Diversity Day- Kent Carroll

Diversity Day

By: Kent Carroll





I used an example from the show, The Office. The Office is a comedy about employees in a paper company. Michael, who is the boss, puts on an event so that the employees can better understand diversity.  In order to do this, Michael gives everyone an ethnicity or religion on a notecard and does not allow him or her to see what it is. Each employee puts their notecard on their forehead for everyone to see. The employees go around and describe each other’s card in hopes that the person will guess the correct word on the notecard. It shows several interactions between the co-workers as they carry out this activity. Some are frustrated about the game itself and some are frustrated trying to play the game. This became very offensive due to the stereotypes that individuals had created about the different cultures. The scene culminates in Michael taking it too far with one employee and getting slapped in the face.


This video clip shows many different aspects of nonverbal communication. In the clip there are many different nonverbal responses the characters, based on how they were approached in this strange game. These responses included shrugging of the shoulders, and giving confused or frustrated look. Both of these responses could be described as what the book defines as a “affect displays”. According to the book the affect displays, “reveal emotion”. Much can be interpreted by the nonverbal communication. The “Nonverbal Communication” book states, “Many different nonverbal channels can be used to send simultaneous messages”. We see this in the clip when Pam, an employee, gave a frustrated shrug to Stanley, another employee at the office. There was no need for Pam to verbally communicate that she was frustrated. Communication experts list several examples of the power of nonverbal communication. “Nonverbal communication can lead to misunderstanding as well as understanding” is one of the examples that is discussed in the book. An example of this in the clip is when Michael, the boss, tries to explain Kelly’s ethnicity. Kelly came in to the room smiling and kept the smile on her face for a while. Michael was stereotyping and making fun of her ethnicity. As soon as it dawned on Kelly what Michael was saying, she slapped him in the face. The nonverbal communication did not portray that she was upset until she was slapping Michael. Another aspect of nonverbal communication we see in this clip is the use of an emblem. Michael uses an “emblem” when he puts his hands up in a cautionary way at Stanley because he realizes Stanley might be offended that he got a “black” card. The book define an emblem as “gestures that have a clear symbolic meaning and can stand alone as a speech act.” The gesture to Stanley meets that description in that it is understood that Michael realizes his blunder and communicates it with his hand motions.  Another place we see nonverbal communication displayed is when Michael uses an accent. The book talks about accents and says that they are, “distinctive patterns of pronunciation that is usually associated with a regional dialect, culture, co-culture, or socio-economic group.” We see Michael embody this nonverbal code with his accent because he is clearly trying to portray an Indian, without saying he is one. Dwight also uses an accent in the clip.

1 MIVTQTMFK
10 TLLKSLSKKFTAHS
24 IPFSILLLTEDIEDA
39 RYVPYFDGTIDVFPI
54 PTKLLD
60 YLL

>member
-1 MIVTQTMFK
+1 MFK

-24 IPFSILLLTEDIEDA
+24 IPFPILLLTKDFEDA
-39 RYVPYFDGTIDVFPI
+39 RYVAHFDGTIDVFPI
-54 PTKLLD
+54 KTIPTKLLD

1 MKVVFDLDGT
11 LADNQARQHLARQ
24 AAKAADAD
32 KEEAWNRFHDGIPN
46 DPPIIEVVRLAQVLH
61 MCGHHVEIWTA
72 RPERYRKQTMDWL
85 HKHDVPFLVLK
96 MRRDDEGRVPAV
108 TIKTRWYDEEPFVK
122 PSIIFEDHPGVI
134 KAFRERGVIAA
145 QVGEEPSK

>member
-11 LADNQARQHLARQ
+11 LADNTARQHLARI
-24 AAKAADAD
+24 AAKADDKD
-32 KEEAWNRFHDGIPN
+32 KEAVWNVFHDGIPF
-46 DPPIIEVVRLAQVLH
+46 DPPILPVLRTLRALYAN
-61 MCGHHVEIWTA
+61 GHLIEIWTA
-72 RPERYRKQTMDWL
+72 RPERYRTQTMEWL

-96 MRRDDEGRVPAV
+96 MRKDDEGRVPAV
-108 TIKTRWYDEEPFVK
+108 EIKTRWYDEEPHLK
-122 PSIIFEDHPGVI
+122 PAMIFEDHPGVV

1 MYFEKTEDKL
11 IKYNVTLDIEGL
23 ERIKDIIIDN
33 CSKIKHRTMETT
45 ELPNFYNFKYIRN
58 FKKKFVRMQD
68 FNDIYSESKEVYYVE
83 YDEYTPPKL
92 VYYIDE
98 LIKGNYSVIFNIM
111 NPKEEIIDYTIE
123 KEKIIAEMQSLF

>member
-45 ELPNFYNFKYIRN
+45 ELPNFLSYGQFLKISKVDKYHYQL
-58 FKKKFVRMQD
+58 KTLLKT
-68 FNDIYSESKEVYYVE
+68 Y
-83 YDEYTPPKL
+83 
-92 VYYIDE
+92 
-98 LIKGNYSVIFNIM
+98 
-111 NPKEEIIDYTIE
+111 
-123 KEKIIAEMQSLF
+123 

One thought on “Diversity Day- Kent Carroll

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